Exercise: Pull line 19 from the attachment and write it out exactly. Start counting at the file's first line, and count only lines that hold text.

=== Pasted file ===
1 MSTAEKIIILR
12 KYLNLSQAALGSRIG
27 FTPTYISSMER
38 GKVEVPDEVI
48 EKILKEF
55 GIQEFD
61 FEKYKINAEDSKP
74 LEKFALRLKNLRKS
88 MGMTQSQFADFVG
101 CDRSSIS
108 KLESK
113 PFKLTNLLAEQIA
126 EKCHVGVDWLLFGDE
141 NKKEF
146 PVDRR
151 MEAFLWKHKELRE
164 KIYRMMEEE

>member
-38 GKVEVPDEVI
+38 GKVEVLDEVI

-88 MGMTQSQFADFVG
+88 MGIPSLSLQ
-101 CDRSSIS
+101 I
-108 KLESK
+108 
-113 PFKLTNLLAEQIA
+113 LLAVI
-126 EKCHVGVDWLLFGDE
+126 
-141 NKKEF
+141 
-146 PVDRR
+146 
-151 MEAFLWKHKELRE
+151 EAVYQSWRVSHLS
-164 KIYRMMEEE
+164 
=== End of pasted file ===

-38 GKVEVPDEVI